If you visit our house, you will get a warm welcome from the four-legged creatures and, of course, the two-legged ones. Buttercup, our two-year-old Boxer (or The Toddler as we affectionately call her), monitors the door vigilantly. One must be prepared, after all, as friends can appear without notice. As soon as she hears someone approach, she trots to the door and waits to determine who has come to call (“on her” is implied- I mean why else would someone come to the door?) This seems very important to her. Unless you are her friend Lucas who she mauls with love on arrival, she looks everyone over very intently and then heads for the living room to pick out just the right toy for the person and occasion. As a Boxer, her tail is docked so she has to put in extra effort to let you know that you are getting the wag. It’s not unusual for her head and behind to connect in her frenzied wagging. Her body takes on the shape of a comma making it difficult to travel in a straight line so she generally meanders sideways sometimes bumping into walls, sometimes going full circle. Though we have tried to train her well, if she really likes you or you show any inclination for permissive parenting, she will jump on you and give you a big kiss.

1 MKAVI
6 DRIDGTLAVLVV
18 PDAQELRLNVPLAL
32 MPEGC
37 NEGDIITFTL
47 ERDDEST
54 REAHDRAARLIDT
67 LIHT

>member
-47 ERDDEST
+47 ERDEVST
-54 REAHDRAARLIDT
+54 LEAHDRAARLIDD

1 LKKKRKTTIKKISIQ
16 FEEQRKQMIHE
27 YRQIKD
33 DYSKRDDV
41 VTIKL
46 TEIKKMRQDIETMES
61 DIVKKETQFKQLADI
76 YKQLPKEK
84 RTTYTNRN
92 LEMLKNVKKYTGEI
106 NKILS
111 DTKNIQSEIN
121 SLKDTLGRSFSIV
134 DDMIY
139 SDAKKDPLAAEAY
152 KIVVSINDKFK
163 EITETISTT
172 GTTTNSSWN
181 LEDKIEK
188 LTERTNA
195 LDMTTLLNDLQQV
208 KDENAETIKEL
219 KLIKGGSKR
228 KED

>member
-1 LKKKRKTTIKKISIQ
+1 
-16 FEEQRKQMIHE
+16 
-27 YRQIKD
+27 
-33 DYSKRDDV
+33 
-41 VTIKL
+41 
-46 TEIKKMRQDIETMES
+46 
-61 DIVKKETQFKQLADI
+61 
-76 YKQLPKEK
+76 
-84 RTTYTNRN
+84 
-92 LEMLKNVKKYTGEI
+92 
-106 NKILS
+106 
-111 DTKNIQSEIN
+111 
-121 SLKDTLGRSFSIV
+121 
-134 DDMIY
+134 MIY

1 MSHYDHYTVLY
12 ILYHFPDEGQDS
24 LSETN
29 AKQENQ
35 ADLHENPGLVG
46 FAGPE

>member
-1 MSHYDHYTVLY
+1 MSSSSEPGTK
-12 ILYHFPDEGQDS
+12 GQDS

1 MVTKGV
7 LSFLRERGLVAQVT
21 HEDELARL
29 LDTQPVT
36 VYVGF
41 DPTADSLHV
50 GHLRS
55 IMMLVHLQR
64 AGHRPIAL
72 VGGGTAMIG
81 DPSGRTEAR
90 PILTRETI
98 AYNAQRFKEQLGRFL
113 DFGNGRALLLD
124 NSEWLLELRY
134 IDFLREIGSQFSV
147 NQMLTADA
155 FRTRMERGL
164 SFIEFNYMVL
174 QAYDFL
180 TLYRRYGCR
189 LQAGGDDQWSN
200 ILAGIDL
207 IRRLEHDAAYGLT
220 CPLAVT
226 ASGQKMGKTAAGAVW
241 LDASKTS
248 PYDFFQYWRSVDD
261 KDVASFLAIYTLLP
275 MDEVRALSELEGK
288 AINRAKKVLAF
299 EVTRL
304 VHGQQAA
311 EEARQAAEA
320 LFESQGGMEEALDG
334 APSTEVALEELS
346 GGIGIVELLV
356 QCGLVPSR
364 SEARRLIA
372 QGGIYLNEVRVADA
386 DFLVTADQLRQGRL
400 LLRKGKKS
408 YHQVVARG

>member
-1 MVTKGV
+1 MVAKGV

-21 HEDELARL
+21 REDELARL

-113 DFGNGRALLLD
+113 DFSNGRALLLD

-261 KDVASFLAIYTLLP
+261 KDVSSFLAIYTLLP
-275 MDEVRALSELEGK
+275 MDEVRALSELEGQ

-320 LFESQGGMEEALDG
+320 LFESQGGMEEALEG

Her warm greeting, with accompanying wiggling butt, are not reserved solely for visitors. She greets her whole family this way. Being welcomed home by Buttercup is a great way to end your day. She doesn’t want to talk about it or “process” anything. She is just so glad you are alive and that you came home – again! She acts like you’ve been gone forever, and she missed you so much. Buttercup lives in the moment and knows what is important. Right now, right here, you are with her. What could be better? The potential is immense. You might rub her ears. You might play fetch with her. You might snuggle her. There might be a treat hidden somewhere on your person. Who cares about the minor disagreement you had this morning over the “missing” sock or refusing to come inside for breakfast? Who cares if you tried to wedge yourself under the new fence yesterday? That is in the past. Right now, she has a ball (or lamb or squirrel or beaver or octopus) and she has you. She knows a hug heals. She knows play and laughter are good medicine. She knows what is happening right now is what matters right now.
Wouldn’t it be amazing if we took a cue from our canine (or feline) family members and greeted each other with a little more enthusiasm? You don’t have to bring a toy (unless you want to – no judgment) but what if we brought unadulterated joy at seeing each other? What if we let things go a little more easily? What is we tuned out rehashing the past and worrying about the future long enough to enjoy each other’s company? I think it’s time we figured out the human equivalent of wagging our tails and let people know, unequivocally, that we are so glad they are here.
Here’s what I came home to today. Aren’t I lucky?
(The blog picture is Buttercup breaking into a photoshoot with my daughter. She hates to be left out.)